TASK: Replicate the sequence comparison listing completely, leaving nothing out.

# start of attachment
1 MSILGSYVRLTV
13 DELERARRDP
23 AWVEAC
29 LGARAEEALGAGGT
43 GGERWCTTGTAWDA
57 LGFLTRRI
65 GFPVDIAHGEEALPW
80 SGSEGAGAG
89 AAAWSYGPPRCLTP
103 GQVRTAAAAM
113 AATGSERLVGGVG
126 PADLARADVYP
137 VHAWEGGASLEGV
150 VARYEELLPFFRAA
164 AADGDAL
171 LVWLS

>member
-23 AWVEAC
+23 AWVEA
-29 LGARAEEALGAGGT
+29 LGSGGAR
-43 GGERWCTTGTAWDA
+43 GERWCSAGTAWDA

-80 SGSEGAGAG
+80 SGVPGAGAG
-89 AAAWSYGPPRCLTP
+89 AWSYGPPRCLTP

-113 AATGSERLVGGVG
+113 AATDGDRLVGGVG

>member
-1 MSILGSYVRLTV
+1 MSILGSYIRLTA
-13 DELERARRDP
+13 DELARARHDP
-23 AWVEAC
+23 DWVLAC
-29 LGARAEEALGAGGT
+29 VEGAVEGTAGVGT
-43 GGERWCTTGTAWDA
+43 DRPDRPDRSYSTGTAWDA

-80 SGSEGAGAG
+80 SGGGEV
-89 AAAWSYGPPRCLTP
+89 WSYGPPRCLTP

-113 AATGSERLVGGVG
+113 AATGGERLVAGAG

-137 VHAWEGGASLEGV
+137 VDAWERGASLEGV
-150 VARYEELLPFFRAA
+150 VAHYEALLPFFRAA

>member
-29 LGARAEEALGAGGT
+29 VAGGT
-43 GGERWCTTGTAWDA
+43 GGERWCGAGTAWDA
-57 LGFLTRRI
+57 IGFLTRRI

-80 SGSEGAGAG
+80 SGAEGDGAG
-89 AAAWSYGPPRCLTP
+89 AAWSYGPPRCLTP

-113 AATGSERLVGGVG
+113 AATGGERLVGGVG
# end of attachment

1 MSILGSYVRLTV
13 DELERARRDP
23 AWVEAC
29 LGARAEEALGAGGT
43 GGERWCTTGTAWDA
57 LGFLTRRI
65 GFPVDIAHGEEALPW
80 SGSEGAGAG
89 AAAWSYGPPRCLTP
103 GQVRTAAAAM
113 AATGSERLVGGVG
126 PADLARADVYP
137 VHAWEGGASLEGV
150 VARYEELLPFFRAA
164 AADGDAL
171 LVWLS

>member
-23 AWVEAC
+23 AWVEA
-29 LGARAEEALGAGGT
+29 LGSGGAR
-43 GGERWCTTGTAWDA
+43 GERWCSAGTAWDA

-80 SGSEGAGAG
+80 SGVPGAGAG
-89 AAAWSYGPPRCLTP
+89 AWSYGPPRCLTP

-113 AATGSERLVGGVG
+113 AATDGDRLVGGVG

>member
-1 MSILGSYVRLTV
+1 MSILGSYIRLTA
-13 DELERARRDP
+13 DELARARHDP
-23 AWVEAC
+23 DWVLAC
-29 LGARAEEALGAGGT
+29 VEGAVEGTAGVGT
-43 GGERWCTTGTAWDA
+43 DRPDRPDRSYSTGTAWDA

-80 SGSEGAGAG
+80 SGGGEV
-89 AAAWSYGPPRCLTP
+89 WSYGPPRCLTP

-113 AATGSERLVGGVG
+113 AATGGERLVAGAG

-137 VHAWEGGASLEGV
+137 VDAWERGASLEGV
-150 VARYEELLPFFRAA
+150 VAHYEALLPFFRAA

>member
-29 LGARAEEALGAGGT
+29 VAGGT
-43 GGERWCTTGTAWDA
+43 GGERWCGAGTAWDA
-57 LGFLTRRI
+57 IGFLTRRI

-80 SGSEGAGAG
+80 SGAEGDGAG
-89 AAAWSYGPPRCLTP
+89 AAWSYGPPRCLTP

-113 AATGSERLVGGVG
+113 AATGGERLVGGVG